Saturday, November 3, 2007

Rafael Sabatini, Scaramouche

Swashbuckling prose! After reading a few newspaper and magazine articles I immediately pick up Rafael Sabatini’s Scaramouche and read one or two chapters. Journalese is so turgid and cheap that I need a good dose of a good prose to balance my day.

Writers today should do the same and learn the elements of vivid prose.

Sabatini’s Scaramouche is a tale of the French Revolution─a veritable page turner. It never lets up until we are done with it; even despite the fact that we already know the outcome of the revolution. The Baroness Orczy's The Scarlet Pimpernel is another great book about the French Revolution; however, the prose doesn't come near the quality of Sabatini's Scaramouche. Although the Baroness Orczy's writing is lucid, it is much inferior because it lacks sentence variety.

Although one of the main strands of the novel is revenge─a psychological theme to be sure─it doesn’t read as a psychological treatise as D.H. Lawrence’s Sons and Lovers does.

While writers like Henry James, Don DeLillo, and Jonathan Franzen lull you to sleep with their bromides, Sabatini energizes and electrifies the reader.

What is Sabatini’s secret?

A good deal of it is the sentence openers—which are never ever duplicated─and a timely use of the Absolute. If you wish to be a fair writer, then you owe it to yourself and your readers to master the different forms of the Absolute.

These two techniques will levitate first and then make your prose soar to new heights. Do not understimate the power of grammatical constructs to thrust the narrative drive with jet-engine power. Once we understand the power of sentence openers and the role of absolute phrases, we can then see why the Baroness Orczy's novel is so inferior to Sabatini's--she was unfamiliar with them!

In my estimation Winston Churchill, Edward Gibbon, and Rafael Sabatini are the unsurpassed masters of the English language. What a pleasure it is to read well balanced sentences.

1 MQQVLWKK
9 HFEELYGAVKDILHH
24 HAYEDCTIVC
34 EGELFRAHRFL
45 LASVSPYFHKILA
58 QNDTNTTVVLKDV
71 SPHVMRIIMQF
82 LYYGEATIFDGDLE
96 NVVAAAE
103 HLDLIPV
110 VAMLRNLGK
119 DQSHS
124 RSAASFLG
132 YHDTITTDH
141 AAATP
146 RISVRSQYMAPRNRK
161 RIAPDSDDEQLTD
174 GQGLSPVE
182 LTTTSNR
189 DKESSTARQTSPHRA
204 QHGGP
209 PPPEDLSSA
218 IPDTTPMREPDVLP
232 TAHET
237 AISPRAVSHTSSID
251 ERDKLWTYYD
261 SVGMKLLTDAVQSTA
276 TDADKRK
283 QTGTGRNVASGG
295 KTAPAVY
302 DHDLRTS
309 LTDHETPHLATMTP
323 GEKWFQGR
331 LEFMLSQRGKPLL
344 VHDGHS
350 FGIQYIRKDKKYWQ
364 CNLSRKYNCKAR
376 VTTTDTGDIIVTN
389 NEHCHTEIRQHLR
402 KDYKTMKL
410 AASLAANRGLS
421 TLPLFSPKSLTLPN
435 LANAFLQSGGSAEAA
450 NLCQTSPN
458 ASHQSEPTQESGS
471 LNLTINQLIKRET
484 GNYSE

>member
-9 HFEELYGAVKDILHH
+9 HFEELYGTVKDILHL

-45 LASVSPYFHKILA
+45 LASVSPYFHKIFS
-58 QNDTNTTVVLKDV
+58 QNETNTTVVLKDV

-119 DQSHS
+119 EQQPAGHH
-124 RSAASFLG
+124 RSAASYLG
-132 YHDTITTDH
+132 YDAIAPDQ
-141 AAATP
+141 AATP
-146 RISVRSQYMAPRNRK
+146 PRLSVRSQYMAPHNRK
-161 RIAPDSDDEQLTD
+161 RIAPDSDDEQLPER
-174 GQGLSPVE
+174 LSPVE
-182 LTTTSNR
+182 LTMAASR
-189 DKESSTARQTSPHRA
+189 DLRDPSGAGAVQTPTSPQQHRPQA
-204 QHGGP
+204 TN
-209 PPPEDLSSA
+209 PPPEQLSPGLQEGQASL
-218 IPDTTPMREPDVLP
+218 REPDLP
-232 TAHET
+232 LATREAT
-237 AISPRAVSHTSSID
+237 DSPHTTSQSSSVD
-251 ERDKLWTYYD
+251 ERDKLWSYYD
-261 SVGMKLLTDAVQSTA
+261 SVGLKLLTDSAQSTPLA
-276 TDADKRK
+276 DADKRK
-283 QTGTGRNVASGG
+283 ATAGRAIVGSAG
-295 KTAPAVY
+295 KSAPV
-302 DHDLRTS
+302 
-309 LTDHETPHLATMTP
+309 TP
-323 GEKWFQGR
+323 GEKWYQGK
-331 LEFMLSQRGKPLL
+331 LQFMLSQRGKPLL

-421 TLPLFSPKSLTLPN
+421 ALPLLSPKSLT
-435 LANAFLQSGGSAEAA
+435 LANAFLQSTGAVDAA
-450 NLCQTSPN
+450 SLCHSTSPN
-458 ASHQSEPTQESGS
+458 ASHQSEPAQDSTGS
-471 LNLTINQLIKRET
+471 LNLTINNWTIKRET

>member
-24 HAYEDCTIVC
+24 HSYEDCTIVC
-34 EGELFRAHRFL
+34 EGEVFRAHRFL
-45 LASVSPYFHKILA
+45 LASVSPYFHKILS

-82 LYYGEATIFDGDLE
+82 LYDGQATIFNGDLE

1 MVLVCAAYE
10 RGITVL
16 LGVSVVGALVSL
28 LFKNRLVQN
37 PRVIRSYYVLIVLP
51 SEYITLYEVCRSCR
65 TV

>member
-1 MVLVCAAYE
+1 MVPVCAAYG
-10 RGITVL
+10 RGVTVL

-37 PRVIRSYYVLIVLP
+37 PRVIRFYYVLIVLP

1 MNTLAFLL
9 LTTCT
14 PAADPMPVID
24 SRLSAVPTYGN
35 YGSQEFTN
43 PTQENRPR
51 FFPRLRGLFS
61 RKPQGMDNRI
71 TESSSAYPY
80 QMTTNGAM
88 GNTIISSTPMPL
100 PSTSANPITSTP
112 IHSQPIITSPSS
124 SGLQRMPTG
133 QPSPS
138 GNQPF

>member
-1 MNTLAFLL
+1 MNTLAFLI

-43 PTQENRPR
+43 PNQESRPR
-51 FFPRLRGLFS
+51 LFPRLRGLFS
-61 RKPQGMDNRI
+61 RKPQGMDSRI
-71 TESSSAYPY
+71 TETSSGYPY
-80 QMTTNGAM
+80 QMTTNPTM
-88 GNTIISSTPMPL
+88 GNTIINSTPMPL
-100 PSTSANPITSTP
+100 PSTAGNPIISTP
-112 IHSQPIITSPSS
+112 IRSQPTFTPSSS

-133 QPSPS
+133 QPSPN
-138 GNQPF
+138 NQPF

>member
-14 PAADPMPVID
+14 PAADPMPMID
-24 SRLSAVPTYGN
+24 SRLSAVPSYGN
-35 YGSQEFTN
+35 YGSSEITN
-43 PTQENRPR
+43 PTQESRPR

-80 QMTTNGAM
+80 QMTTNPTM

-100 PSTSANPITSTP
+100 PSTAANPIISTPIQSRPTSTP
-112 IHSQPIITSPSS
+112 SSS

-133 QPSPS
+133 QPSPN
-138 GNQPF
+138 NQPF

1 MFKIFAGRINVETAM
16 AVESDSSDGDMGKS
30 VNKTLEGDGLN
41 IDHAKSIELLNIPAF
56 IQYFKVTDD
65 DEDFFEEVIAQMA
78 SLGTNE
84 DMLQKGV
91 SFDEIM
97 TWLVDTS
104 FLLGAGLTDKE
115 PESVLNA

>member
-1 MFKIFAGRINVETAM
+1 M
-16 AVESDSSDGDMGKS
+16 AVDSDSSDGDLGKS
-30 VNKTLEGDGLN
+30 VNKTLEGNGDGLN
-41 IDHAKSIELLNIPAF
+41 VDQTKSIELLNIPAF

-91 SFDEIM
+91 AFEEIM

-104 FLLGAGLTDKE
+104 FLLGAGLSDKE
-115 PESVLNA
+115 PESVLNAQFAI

Augustine, City of God
Austen J, Pride and Prejudice
Austen J, "Marriage Proposals and Me"
Austen J, Emma
Borges, The Aleph
C. Bronte, Jane Eyre
Burroughs E,Tarzan
Cervantes, Don Quijote
Chaucer, Wife of Bath
Coelho P,The Alchemist
Coyle H, They Are Soldiers
Dante, New Life
Dickens C, David Copperfield
Dostoevsky, Crime&Punishment
ConanDoyle,Hound of Baskervilles
Dubner S, Superfreakonomics

DuMaurier D, Rebecca
Ellis B. E. American Psycho
Fitzgerald S, Great Gatsby
Flaubert G, Madame Bovary
Fleming I,Doctor No
Freud S, Leonardo Da Vinci
Friedan B, Feminine Mystique
GarciaMarquez, Of Love & OtherDemons
Guerrero M,ThePoison Pill

Grass G, The Tin Drum
Harris T, Hannibal Rising
Heidegger M,House of Being
Ishiguro K, Remains of The Day
Johnson S,Rasselas
Kosinski J, The Painted Bird
Lee H,To Kill a Mockingbird
McBain Ed,Gutter and Grave
Murakami H,Wind-Up Bird Chronicle
Nabokov V, Lolita
Meyer, S, Twilight
Ortega,Dehumanization of Art
Poe E A, Gordon Pym
Prose F, Reading Like a Writer
Rushdie S,Midnight Children
Sabatini R, Scaramouche
Spark M, Prime of Miss Brodie

Stendhal, Red and Black
Sterne L,Tristram Shandy
Stevenson R, Dr.Jekyll & Mr.Hyde
Stoker B, Dracula
Thackeray W,History of Pendennis
Tolstoy L, Anna Karenina
Trollope A, Autobiography
Unamuno M, Tragic Sense of Life
Voltaire, Candide
Webb J, Fields of Fire
Wharton E, The House of Mirth
Woolf V, To The Lighhouse

The secrets of 'no-doze' prose:
Mary Duffy's Sentence Openers

Lindsey Vonn after winning the Downhill World ...
Image via Wikipedia

Lindsey Vonn

Back to main page

Reblog this post [with Zemanta]

No comments:

Post a Comment